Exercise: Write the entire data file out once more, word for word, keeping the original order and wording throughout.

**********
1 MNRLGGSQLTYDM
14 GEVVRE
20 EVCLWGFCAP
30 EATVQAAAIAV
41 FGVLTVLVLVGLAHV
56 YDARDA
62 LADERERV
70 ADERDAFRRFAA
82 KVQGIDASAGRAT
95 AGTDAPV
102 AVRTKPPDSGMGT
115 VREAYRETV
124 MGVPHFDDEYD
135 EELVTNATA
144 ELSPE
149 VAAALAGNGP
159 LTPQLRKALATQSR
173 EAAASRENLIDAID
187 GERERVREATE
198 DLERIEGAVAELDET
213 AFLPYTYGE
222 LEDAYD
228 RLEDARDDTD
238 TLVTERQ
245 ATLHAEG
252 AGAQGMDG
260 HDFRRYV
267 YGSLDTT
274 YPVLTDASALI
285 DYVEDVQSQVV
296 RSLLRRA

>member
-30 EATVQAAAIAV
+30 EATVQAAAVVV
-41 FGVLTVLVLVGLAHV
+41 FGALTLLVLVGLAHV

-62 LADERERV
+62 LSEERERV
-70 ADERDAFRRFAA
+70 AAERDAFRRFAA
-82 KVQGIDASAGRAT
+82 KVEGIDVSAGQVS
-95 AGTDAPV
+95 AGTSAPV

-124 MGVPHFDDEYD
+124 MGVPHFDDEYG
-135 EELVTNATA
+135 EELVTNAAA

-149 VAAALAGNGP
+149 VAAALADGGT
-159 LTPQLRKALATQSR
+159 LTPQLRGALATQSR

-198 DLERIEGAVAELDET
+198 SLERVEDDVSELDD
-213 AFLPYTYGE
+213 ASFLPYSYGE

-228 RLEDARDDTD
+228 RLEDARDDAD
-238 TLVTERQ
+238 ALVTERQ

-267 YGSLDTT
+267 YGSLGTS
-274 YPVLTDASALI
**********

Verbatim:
1 MNRLGGSQLTYDM
14 GEVVRE
20 EVCLWGFCAP
30 EATVQAAAIAV
41 FGVLTVLVLVGLAHV
56 YDARDA
62 LADERERV
70 ADERDAFRRFAA
82 KVQGIDASAGRAT
95 AGTDAPV
102 AVRTKPPDSGMGT
115 VREAYRETV
124 MGVPHFDDEYD
135 EELVTNATA
144 ELSPE
149 VAAALAGNGP
159 LTPQLRKALATQSR
173 EAAASRENLIDAID
187 GERERVREATE
198 DLERIEGAVAELDET
213 AFLPYTYGE
222 LEDAYD
228 RLEDARDDTD
238 TLVTERQ
245 ATLHAEG
252 AGAQGMDG
260 HDFRRYV
267 YGSLDTT
274 YPVLTDASALI
285 DYVEDVQSQVV
296 RSLLRRA

>member
-30 EATVQAAAIAV
+30 EATVQAAAVVV
-41 FGVLTVLVLVGLAHV
+41 FGALTLLVLVGLAHV

-62 LADERERV
+62 LSEERERV
-70 ADERDAFRRFAA
+70 AAERDAFRRFAA
-82 KVQGIDASAGRAT
+82 KVEGIDVSAGQVS
-95 AGTDAPV
+95 AGTSAPV

-124 MGVPHFDDEYD
+124 MGVPHFDDEYG
-135 EELVTNATA
+135 EELVTNAAA

-149 VAAALAGNGP
+149 VAAALADGGT
-159 LTPQLRKALATQSR
+159 LTPQLRGALATQSR

-198 DLERIEGAVAELDET
+198 SLERVEDDVSELDD
-213 AFLPYTYGE
+213 ASFLPYSYGE

-228 RLEDARDDTD
+228 RLEDARDDAD
-238 TLVTERQ
+238 ALVTERQ

-267 YGSLDTT
+267 YGSLGTS
-274 YPVLTDASALI